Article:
The current paper studies how CEO attributes could influence corporate risk-taking. The authors examine the effects of CEO demographic attributes and CEO position's…

Abstract

Purpose

The current paper studies how CEO attributes could influence corporate risk-taking. The authors examine the effects of CEO demographic attributes and CEO position's attributes on financial and strategic risk-taking.

Design/methodology/approach

This study is drawn on non-financial firms listed on the SBF120 index, between 2001 and 2013.

Findings

First, long-tenured CEOs are prone to decrease the total risk and the leverage ratio. Second, despite the many CEOs have political connections; they are not prone to engage in risky decisions not serving the business' interests. Third, old CEOs are likely to rely on debt to fund internal growth. Moreover, business and science-educated CEOs behave differently in terms of risk-taking. Finally, the authors show that CEOs' attributes have less influential effects in family firms than in non-family firms. Also, they seem to have more significant associations with risk-taking during and after the financial subprime crisis.

Originality/value

This paper examines how cognitive traits could shape investments decisions, in terms of risk preferences.

Details

Asia-Pacific Journal of Business Administration, vol. ahead-of-print no. ahead-of-print
Type: Research Article
ISSN: 1757-4323

Keywords

Book part
Publication date: 13 July 2016

Susan R. Fisk

The goal of this chapter is to both provide a sociological explanation for gender differences in risk-taking behavior and to explain how such gender differences in…

Abstract

Purpose

The goal of this chapter is to both provide a sociological explanation for gender differences in risk-taking behavior and to explain how such gender differences in behavior may contribute to women’s underrepresentation at the top of hierarchies.

Methodology/approach

I synthesize relevant research findings from the fields of social psychology, economics, psychology, decisions science, and sociology.

Originality/value

I argue that risk-taking is a gendered action due to both prescriptive and descriptive gender stereotypes. The fact that risk-taking is a gendered action offers sociological insights as to why women take fewer risks than men. First, women may rationally choose to take fewer risks, given that risk-taking is less rewarding for them. Second, the aforementioned gender stereotypes may cause institutional gatekeepers to give women fewer opportunities to take risks.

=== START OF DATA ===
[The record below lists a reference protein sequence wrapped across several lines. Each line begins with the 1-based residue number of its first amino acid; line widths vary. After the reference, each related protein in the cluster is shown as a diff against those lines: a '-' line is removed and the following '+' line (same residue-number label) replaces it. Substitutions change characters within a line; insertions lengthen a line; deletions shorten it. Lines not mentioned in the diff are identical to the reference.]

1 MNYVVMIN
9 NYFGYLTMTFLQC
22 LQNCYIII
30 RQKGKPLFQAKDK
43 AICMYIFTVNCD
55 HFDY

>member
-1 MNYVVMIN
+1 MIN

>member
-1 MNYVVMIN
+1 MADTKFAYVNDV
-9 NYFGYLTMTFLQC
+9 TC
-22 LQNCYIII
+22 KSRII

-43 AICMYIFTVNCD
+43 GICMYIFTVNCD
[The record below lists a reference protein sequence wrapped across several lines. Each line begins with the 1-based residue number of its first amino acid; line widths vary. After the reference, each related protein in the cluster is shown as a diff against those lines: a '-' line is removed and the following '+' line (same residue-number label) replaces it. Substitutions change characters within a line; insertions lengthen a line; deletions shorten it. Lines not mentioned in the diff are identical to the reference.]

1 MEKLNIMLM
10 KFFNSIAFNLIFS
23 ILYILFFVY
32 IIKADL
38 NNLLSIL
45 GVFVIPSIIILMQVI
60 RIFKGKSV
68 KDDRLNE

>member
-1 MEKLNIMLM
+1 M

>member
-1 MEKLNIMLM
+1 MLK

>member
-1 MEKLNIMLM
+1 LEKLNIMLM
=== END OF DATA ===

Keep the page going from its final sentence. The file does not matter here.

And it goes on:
Sociologists should care about this phenomenon because large rewards are attached to successful risk-taking behavior. Thus, if men as a group take more successful risks than women as a group – simply because they take more risks, and thus by chance experience more successful risks – then more men than women will experience upward mobility caused by risk-taking.

Social implications

Gender differences in risk-taking behavior likely depress the upward mobility of women and are a contributing factor to the dearth of women in top positions. In this era of falling formal barriers and women’s educational gains, gender differences in risk-taking behavior are likely of increasing importance for understanding the inequalities in hierarchies in U.S. society.

Details

Advances in Group Processes
Type: Book
ISBN: 978-1-78635-041-1

Keywords

Open Access
Article
Publication date: 1 October 2021

Thao Phuong Tran and Anh-Tuan Le

This paper examines how the degree of happiness affects corporate risk-taking and the moderating influence of family ownership of firms on this relationship.

Abstract

Purpose

This paper examines how the degree of happiness affects corporate risk-taking and the moderating influence of family ownership of firms on this relationship.

Design/methodology/approach

The authors use an international sample of 17,654 firm-year observations from 24 countries around the world from 2008 to 2016.

Findings

Using the happiness index from the World Happiness Report developed by the United Nations Sustainable Development Solutions Network, the authors show that a country's overall happiness is negatively correlated with risk-taking behavior by firms. The findings are robust to an alternative measure of risk-taking by firms. Further analyses document that the negative influence of happiness on firm risk-taking is more pronounced for family-owned firms.